The Department of Commerce and National Economic Council today released a new report on “The Competitiveness and Innovation Capacity of the United States” at an event featuring Secretary of Commerce John Bryson followed by a panel of speakers and small group breakout sessions. The report was a Congressional mandate in the COMPETES reauthorization last year.
Secretary Bryson opened the event with a keynote address saying that the report contains three areas of focus: federal funding of basic research, STEM education, and infrastructure investment. He discussed that these are areas of investment that payoff in the future and that they need to be encouraged even during difficult economic times.
The Secretary’s brief remarks were followed by a panel discussion with Deputy Secretary of Commerce and Under Secretary for Economic Affairs Rebecca Blank, US Chief Technology Officer Aneesh Chopra, and McKinsey Global Institute Director James Manyika.
Deputy Secretary Blank began the discussion by talking about the need for competitiveness and job growth to be part of the same conversation. She spoke to the fact that many people don’t see college education, particularly in STEM fields, to be pertinent to their lives and that we need to change the overall picture so they can make the connection.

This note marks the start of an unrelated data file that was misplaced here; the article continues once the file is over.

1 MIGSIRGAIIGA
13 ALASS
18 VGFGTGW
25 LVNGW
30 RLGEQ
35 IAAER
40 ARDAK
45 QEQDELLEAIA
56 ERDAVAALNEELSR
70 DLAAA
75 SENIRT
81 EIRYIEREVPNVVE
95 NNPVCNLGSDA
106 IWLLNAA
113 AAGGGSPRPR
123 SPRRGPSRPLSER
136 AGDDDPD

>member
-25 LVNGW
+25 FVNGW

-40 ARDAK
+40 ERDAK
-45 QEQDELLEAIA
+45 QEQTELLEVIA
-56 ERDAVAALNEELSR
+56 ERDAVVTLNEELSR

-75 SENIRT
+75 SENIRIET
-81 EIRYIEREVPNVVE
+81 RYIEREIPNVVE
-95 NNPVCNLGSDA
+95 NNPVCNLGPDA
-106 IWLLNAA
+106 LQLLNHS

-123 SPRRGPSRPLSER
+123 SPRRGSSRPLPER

Manyika pointed out that the concern over jobs was not just because of the recession and that wage growth matters because consumer spending is such a heavy driver of economic growth in the US. He answered a question regarding the US competitiveness standing by saying that the US economy is still the most innovative and attractive in the world, as it has been since World War II, but that change is starting to happen around the globe with other countries trying to rise to the same level of innovation. Manyika also noted that there are market failures in research and development because of the long-term nature of basic research and the private sector cannot fund that kind of research without the government.
Chopra gave examples of the payoff of federally funded R&D. He specifically called out the list of billion dollar sectors within IT that can trace their starts back to federally funded research. He also discussed the success of commercializing a great deal of research that originally started at DARPA and the need to emulate that kind of model and the need to have public-private partnerships.
There was little time for audience questions but one question that did get asked was if all the jobs of the future require computing knowledge and skills, why isn’t computer science being taught at the K – 12 level. Chopra answered by saying that the engineering and technology (the E&T in STEM) need more investment and more emphasis because the science and math portions are already well established.